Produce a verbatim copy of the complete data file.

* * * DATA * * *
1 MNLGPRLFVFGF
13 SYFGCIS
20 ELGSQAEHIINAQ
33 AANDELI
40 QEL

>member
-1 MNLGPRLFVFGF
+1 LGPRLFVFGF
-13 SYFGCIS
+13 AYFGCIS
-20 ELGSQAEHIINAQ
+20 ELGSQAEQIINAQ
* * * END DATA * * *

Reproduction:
1 MNLGPRLFVFGF
13 SYFGCIS
20 ELGSQAEHIINAQ
33 AANDELI
40 QEL

>member
-1 MNLGPRLFVFGF
+1 LGPRLFVFGF
-13 SYFGCIS
+13 AYFGCIS
-20 ELGSQAEHIINAQ
+20 ELGSQAEQIINAQ